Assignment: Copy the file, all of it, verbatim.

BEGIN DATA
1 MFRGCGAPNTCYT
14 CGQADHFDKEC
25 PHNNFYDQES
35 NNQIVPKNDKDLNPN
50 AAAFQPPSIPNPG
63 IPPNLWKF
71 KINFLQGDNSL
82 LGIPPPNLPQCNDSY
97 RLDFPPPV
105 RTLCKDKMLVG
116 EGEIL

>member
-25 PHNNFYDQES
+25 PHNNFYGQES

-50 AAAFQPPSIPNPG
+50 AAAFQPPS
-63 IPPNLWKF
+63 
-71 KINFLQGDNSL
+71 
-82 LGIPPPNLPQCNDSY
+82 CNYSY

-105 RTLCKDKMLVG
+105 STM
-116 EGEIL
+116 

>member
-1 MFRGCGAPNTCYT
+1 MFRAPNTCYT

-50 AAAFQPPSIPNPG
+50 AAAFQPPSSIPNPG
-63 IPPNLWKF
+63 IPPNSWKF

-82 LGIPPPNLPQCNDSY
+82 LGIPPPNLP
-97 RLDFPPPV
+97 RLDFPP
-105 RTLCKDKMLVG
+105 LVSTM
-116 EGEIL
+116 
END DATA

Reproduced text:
1 MFRGCGAPNTCYT
14 CGQADHFDKEC
25 PHNNFYDQES
35 NNQIVPKNDKDLNPN
50 AAAFQPPSIPNPG
63 IPPNLWKF
71 KINFLQGDNSL
82 LGIPPPNLPQCNDSY
97 RLDFPPPV
105 RTLCKDKMLVG
116 EGEIL

>member
-25 PHNNFYDQES
+25 PHNNFYGQES

-50 AAAFQPPSIPNPG
+50 AAAFQPPS
-63 IPPNLWKF
+63 
-71 KINFLQGDNSL
+71 
-82 LGIPPPNLPQCNDSY
+82 CNYSY

-105 RTLCKDKMLVG
+105 STM
-116 EGEIL
+116 

>member
-1 MFRGCGAPNTCYT
+1 MFRAPNTCYT

-50 AAAFQPPSIPNPG
+50 AAAFQPPSSIPNPG
-63 IPPNLWKF
+63 IPPNSWKF

-82 LGIPPPNLPQCNDSY
+82 LGIPPPNLP
-97 RLDFPPPV
+97 RLDFPP
-105 RTLCKDKMLVG
+105 LVSTM
-116 EGEIL
+116 